In Communication and the Quest for Information I noted that I learned two important lessons in my work on the Nogales US / Mexico border. This post illustrates the second lesson: Communication Misused Destroys Trust.
We were working at Nogales to expedite truck traffic across the border. This was in 1997, so we were mostly afraid of drug smuggling and not terrorism.
The goal of the project was to pre-clear certain trucks and cargo, so they could bypass the border crossing and continue on. Since NAFTA, the truck traffic from Mexico to the US increased substantially. We were hired to figure out a way to reduce the sometimes 6 hour queuing that was taking place at the Nogales crossing.
As you can imagine, there's a lot of stories that go with this, but one in particular centers around a certain form.
One of my jobs on this project was to analyze all the different pieces of paperwork and bureaucratic hurdles a shipment had to complete before the process was satisfied. As you might guess, the map of this was huge and complex.
When I had completed that analysis, we were in a meeting and I told the stakeholders that there was a lot of redundancy. Everyone nodded. They knew there was redundancy.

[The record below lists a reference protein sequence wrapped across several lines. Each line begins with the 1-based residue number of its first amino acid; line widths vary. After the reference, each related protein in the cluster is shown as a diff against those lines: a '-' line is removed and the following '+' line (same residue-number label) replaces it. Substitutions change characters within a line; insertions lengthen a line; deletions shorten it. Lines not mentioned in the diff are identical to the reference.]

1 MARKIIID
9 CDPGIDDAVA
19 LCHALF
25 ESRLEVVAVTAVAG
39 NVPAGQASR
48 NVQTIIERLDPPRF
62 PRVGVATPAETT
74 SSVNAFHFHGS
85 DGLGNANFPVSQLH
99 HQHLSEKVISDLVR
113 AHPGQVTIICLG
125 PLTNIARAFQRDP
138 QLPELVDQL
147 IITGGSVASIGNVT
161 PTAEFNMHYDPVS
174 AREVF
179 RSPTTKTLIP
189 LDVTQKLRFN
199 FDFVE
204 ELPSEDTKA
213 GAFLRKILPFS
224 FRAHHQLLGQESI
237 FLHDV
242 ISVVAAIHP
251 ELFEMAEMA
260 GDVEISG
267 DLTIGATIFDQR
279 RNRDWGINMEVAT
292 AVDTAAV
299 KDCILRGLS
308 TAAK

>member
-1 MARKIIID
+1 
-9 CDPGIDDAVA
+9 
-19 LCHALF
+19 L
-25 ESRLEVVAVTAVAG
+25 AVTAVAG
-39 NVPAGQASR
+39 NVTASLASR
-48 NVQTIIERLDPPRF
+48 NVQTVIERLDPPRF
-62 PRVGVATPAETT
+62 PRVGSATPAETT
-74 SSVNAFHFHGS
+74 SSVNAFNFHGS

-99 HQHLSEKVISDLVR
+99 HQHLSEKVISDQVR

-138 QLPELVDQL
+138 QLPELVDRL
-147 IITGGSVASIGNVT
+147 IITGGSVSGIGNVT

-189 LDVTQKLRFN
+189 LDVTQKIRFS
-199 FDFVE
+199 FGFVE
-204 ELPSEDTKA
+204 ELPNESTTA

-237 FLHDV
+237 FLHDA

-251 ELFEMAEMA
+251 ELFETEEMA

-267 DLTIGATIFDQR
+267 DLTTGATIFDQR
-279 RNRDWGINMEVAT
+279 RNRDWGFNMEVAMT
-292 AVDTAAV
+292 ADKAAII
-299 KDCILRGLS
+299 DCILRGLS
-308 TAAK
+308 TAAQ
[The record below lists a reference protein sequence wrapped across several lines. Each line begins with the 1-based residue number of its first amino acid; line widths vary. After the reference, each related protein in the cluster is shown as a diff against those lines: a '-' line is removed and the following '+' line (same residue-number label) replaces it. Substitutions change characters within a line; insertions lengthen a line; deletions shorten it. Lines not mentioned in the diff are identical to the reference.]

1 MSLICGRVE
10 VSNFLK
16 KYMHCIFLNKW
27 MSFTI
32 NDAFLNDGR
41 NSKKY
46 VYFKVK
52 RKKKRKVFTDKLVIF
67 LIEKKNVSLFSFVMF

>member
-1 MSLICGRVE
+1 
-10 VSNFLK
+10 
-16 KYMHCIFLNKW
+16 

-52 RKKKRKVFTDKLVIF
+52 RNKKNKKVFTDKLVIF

So I took out two forms, one was a pink form from one agency, one was a white from another. From across the room I held up the pink one. Everyone could identify it as the pink form from that agency. Then I held up the white one. Everyone knew that one two.
The forms asked for exactly the same information.
I asked, "Can anyone tell me why you make the drivers fill out the same information twice?"
No one knew the forms captured the same information - even though they could identify the forms from across the room.
The drivers sure knew. They thought the people from the agencies were morons because they made them fill out the same information twice.
The people at the border just didn't have the power, time or freedom to change their environment for the better. So they shut themselves off from even caring to know their environment.
As Bogey said, "I don't stick my neck out for nobody." In Casablanca, Rick had to keep his head down. The misinterpreted stray word in such a politically charged environment could be deadly. In the end, Rick wasn't such a bad guy though.
The same is true for the people on the Nogales border. They aren't able to help others or even themselves because the politics demands that process is more important than communication. This does not make them good and caring human beings. It does, however, make them frustrated.
When you talk to people in the field, they mistrust the offices in DC and they mistrust the congress. If you talk to the drivers, they mistrust everyone upstream from them. This all stems from the misuse of communication. Redundant data collected. Data collected with no observable need. Data required for the sake of the form.
Information and communication are interlinked. We gravitate back and forth about which we focus on more. In the end, they are symbiotic and balanced. Your communication style and the information you exchange is the driving force behind your culture.
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